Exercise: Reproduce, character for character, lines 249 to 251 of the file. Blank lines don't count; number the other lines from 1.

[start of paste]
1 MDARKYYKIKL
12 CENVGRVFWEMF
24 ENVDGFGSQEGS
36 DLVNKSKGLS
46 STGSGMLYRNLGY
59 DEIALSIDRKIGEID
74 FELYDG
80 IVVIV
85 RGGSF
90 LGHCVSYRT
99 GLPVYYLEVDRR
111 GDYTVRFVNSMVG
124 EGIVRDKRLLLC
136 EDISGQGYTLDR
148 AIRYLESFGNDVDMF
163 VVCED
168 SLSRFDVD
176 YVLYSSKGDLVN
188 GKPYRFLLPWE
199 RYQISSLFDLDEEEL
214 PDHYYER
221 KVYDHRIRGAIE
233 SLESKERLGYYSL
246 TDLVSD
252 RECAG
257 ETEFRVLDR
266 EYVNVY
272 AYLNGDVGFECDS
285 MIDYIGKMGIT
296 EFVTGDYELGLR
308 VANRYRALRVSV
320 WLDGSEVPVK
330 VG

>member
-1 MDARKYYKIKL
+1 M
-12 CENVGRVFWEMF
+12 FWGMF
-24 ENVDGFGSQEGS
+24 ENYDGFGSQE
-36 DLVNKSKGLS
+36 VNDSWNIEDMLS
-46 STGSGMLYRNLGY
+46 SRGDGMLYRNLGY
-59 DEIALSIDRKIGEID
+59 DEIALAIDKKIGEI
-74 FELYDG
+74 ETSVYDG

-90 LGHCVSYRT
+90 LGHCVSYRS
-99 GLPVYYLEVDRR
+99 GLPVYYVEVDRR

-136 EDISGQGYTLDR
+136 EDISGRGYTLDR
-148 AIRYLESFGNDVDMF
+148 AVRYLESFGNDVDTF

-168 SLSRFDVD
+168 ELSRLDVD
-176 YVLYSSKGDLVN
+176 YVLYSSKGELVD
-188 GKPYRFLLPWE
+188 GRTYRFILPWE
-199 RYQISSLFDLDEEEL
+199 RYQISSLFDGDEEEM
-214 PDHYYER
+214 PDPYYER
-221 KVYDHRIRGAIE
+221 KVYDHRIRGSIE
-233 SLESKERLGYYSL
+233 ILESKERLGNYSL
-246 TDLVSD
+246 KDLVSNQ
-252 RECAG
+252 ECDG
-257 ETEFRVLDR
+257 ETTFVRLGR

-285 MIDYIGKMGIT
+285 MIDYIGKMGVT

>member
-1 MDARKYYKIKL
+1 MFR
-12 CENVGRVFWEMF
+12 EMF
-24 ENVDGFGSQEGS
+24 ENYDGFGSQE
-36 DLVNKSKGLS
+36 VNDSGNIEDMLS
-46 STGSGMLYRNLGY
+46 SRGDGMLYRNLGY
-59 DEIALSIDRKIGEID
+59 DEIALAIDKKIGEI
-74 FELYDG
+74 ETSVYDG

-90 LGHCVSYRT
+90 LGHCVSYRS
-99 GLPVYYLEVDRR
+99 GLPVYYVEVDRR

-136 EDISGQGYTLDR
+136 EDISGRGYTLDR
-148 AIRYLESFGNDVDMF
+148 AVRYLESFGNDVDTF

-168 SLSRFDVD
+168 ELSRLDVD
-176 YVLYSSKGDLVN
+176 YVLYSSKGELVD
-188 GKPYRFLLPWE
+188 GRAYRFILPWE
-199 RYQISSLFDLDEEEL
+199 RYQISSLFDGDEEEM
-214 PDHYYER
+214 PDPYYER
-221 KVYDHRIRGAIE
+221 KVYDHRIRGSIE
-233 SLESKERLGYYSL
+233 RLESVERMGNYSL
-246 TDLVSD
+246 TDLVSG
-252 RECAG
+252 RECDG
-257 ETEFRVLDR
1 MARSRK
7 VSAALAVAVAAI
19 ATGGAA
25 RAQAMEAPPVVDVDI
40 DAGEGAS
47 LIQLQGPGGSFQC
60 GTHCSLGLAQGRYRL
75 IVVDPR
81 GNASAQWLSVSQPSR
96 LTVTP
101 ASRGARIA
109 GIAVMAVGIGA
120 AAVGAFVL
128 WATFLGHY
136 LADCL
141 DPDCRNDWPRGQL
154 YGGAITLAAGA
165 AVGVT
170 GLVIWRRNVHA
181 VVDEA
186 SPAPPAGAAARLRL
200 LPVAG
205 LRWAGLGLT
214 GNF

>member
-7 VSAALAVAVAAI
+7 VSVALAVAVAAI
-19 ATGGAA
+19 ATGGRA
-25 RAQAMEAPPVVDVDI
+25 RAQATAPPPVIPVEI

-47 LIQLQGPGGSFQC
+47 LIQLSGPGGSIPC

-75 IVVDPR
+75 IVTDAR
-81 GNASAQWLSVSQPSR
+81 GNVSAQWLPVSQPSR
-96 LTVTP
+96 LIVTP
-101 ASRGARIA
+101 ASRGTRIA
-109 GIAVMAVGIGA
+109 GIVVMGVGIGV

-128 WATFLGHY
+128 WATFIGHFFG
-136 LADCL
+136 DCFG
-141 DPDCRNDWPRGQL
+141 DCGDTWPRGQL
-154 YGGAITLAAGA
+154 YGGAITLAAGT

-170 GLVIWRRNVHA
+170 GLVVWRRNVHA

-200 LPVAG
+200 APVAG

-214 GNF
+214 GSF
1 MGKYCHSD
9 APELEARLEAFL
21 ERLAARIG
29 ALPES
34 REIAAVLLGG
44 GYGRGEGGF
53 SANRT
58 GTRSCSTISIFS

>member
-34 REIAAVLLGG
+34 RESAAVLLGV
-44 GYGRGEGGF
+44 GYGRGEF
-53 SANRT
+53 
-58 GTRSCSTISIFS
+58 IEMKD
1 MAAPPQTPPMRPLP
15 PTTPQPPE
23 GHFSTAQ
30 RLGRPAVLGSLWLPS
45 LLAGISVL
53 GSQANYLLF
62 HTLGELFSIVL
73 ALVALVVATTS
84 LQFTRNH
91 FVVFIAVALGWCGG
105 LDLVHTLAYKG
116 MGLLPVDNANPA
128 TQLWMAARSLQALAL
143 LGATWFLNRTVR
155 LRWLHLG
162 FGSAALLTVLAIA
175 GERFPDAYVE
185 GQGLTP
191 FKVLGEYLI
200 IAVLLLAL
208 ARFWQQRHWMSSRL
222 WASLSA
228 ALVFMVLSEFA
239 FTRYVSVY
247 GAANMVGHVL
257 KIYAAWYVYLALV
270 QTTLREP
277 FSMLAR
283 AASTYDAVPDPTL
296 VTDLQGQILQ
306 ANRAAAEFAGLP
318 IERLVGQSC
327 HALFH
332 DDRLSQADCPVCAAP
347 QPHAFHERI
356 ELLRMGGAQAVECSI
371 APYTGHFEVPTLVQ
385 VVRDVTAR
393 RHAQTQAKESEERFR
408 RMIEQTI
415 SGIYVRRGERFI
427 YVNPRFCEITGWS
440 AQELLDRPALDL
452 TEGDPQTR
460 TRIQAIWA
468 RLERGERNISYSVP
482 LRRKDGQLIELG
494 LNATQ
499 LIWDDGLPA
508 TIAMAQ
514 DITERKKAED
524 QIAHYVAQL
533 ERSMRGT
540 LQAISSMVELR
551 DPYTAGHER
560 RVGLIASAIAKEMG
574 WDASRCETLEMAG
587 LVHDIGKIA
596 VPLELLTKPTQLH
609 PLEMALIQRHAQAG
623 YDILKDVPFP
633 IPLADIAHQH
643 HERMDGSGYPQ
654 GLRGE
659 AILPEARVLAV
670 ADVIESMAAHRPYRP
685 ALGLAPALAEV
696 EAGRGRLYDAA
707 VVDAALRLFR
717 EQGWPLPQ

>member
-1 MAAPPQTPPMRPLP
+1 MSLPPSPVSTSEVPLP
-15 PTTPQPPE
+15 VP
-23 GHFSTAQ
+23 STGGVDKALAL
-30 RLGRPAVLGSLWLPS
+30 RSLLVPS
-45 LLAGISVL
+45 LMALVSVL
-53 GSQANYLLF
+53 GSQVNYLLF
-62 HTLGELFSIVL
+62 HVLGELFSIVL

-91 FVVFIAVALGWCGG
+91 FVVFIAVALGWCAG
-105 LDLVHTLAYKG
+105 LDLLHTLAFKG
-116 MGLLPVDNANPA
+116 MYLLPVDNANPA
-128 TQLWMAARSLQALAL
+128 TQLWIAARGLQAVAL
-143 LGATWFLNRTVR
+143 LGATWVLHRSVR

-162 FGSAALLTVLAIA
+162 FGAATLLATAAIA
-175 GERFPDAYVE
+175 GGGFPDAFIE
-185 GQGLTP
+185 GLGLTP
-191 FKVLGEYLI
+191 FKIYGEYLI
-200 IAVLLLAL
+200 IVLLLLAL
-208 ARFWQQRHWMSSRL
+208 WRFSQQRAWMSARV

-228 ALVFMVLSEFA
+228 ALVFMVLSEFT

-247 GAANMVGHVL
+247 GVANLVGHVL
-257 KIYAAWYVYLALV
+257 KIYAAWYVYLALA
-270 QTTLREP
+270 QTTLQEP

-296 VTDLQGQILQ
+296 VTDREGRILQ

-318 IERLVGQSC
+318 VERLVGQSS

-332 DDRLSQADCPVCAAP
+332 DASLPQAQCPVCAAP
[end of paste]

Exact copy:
551 DPYTAGHER
560 RVGLIASAIAKEMG
574 WDASRCETLEMAG